Editor’s note: This article appears as part of a series in which the Review’s graduating editors reflect on how their sections have evolved, the biggest stories of the year, and their time at the paper as a whole. The rest of this series can be found here.
This has been a major year for Oberlin and Ohio. National and local elections, the outcome of the Gibson’s case, the implementation of One Oberlin, the College’s plan to outsource 108 United Auto Worker jobs, and the spread of COVID-19 have all had significant impacts on the Oberlin campus and community. These developments have all been discussed in The Oberlin Review’s Opinions section.
In her tenure as Opinions editor, College fourth-year and Philosophy major Jackie Brant has tried to root her coverage in the particular value of an Oberlin perspective.
“I think that [an Oberlin focus] distinguishes us from other student publications and other national [and] international publications because we have to ask ourselves, ‘Why would somebody read our paper over, say, The New York Times or some other Ohio publication?’” she said. “And what distinguishes us is our perspective as Oberlin students, as Ohio residents, and the different identities that are involved with that.”
Brant wrote extensively about the opioid crisis in Ohio over her time at the Review. This semester, she wrote a piece calling for greater accountability on the part of large corporations such as Johnson & Johnson for their complicity in addictions endemic to the nation (“Big Pharma Lawsuits Won’t Sufficiently Address Opioid Crisis,” Sept. 6, 2019.)
“I wrote numerous times over my four years at Oberlin about prescription opioids, then the heroin epidemic and then fentanyl, and the different drug policies that Ohio politicians were trying to pass,” she said. “I ended up incorporating that into my Philosophy honors thesis, and actually citing those sources as my previous research. … In that way, my honors thesis kind of felt like a complete reflection of everything that I had been doing at Oberlin, with The Oberlin Review and [the] Philosophy [department].”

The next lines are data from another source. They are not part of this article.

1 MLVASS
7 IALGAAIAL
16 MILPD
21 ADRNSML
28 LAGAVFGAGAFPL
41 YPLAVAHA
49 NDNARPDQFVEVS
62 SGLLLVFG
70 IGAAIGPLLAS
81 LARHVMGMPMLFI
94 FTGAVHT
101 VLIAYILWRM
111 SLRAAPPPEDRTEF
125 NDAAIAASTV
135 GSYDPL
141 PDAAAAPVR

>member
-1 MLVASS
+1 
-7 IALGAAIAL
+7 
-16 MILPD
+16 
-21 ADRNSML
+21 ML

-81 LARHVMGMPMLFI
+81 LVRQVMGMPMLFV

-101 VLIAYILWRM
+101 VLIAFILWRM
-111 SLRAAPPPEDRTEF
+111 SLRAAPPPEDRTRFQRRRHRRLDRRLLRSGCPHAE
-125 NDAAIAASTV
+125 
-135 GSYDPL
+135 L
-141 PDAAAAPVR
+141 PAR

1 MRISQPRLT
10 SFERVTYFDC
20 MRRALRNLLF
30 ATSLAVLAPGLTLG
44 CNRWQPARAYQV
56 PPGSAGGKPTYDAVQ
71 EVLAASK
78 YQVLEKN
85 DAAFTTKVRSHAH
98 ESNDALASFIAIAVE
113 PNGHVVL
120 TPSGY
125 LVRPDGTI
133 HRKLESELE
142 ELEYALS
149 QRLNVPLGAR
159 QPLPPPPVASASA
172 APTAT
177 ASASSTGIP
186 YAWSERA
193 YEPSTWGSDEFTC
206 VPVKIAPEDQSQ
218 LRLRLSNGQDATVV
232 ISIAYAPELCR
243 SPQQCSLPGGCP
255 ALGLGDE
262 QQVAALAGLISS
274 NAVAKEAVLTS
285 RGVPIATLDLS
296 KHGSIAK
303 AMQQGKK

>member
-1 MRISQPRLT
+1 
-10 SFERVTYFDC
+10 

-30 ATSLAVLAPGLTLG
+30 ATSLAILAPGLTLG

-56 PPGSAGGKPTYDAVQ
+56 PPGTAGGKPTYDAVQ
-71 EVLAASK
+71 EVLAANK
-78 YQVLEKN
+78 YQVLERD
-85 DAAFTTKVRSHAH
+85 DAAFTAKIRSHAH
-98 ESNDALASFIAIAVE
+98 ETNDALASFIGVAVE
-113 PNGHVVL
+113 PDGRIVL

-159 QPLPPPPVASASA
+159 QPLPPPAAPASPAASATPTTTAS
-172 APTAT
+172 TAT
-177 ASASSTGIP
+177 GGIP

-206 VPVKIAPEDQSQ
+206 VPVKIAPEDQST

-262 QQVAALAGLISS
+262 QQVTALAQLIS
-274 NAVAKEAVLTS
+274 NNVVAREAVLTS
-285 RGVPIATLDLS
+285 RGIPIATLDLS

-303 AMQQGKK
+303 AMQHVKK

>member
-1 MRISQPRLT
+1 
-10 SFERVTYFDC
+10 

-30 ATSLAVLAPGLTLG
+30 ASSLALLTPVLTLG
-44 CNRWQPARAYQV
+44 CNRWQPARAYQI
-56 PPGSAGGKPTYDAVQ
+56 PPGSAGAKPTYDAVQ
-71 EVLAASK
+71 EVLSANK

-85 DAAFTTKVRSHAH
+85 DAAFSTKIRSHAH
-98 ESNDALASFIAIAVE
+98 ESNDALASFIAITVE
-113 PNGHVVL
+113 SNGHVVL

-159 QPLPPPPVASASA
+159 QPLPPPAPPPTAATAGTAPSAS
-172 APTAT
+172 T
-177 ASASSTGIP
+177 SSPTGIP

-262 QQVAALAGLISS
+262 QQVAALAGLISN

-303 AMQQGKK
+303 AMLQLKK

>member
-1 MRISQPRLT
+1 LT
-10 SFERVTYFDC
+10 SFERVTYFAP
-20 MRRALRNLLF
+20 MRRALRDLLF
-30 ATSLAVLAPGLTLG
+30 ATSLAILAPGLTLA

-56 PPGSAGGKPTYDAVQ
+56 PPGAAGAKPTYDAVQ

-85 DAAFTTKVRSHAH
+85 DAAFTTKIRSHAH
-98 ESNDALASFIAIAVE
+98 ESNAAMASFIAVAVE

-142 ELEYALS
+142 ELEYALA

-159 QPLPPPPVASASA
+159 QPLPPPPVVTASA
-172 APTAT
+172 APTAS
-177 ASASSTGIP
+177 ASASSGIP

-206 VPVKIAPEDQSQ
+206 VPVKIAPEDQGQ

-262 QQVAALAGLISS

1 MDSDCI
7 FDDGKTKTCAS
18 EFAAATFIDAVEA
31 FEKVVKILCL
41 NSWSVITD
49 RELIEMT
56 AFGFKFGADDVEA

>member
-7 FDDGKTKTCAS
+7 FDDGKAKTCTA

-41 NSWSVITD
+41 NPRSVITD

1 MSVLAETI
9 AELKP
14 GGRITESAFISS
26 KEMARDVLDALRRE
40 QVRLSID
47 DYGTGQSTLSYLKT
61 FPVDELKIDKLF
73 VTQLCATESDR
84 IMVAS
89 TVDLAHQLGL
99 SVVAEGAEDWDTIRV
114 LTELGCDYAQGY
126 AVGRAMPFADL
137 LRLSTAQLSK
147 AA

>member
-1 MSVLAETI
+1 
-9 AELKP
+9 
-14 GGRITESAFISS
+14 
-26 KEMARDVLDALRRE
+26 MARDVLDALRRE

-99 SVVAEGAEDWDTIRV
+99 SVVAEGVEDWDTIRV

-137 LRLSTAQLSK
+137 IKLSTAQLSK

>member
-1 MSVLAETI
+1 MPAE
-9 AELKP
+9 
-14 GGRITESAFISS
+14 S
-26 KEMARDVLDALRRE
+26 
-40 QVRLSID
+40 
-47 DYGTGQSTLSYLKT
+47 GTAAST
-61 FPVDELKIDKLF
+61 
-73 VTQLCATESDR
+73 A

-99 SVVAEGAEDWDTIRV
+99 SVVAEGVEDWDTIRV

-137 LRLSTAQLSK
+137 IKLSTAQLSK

This year, the Opinions section also published stories that reflected on Oberlin’s history, including Editor-in-Chief Nathan Carpenter’s column, which won the Friends of the Oberlin College Library Excellence in Research Award. Brant’s personal favorite in his series was “Oberlin in Late ’60s, Early ’70s Leaves Lessons for Today,” Nov. 8, 2019.
“That one had to do with Earth Day and anti-war protests in the ’70s and how that really shaped the future mission of Oberlin, and how we can still see that history reflected in the student activism today, especially with the climate strikes that happened this year,” Brant said. “Reading stuff like this helps people reconnect with why we came to Oberlin, even during times of difficulty, like this year.”
In light of the challenging events of this year, Brant explained that her favorite editorials were the uplifting ones. The Review’s weekly editorials are written in collaboration with the Review’s Editors-in-Chief and the Managing Editor.
“The [article, “In Face of Adversity, Obies Keep On Keepin’ On,” Sept. 9, 2019] and one of the UAW editorials, [“Pro-UAW Activism Shows Best of Obies,” Feb 28, 2020,] were both positive commentary about Oberlin student activism,” Brant said. “I really liked those just because it has been such a hard year and it does seem like Oberlin students have been taking hit after hit. Just to keep reminding ourselves that we are doing a lot of really positive things even though it doesn’t necessarily feel like things are positive right now, but we’re going to overcome everything that happened this year.”
Due to the major events like the Gibson’s lawsuit, the One Oberlin report, and UAW, this has also been a big year for Letters to the Editor. Brant said that she received many submissions from community members and engaged alumni.
Brant spoke about the community connections she was able to make through the Review, particularly with Emeritus Professor of Africana Studies Booker Peek, who has been a consistent contributor to the Review.
“He clearly loves submitting things to the Review, which I love,” Brant said. “I think that having that connection [with] such a notable professor from Oberlin history … is very meaningful and very cool. … And he always signs his letters ‘celebrate this day,’ which I think is really cute.”
Brant started writing for the Opinions section in her first year at Oberlin and became an Editor as a second-year. In her time at the Review, she feels that she has learned a lot.
“It’s been one of my most meaningful activities that I’ve done on campus and I got such a great community from it,” Brant said. “It really helps my awareness of Ohio politics and the importance of perspective in the Oberlin community. It taught me how important it is to really try to see everyone’s side on things, and think about how your identity links to how you view things. I don’t think I would have gained that insight without being the Opinions Editor. … That perspective has been really important to me in my development as an Oberlin student and as a person overall.”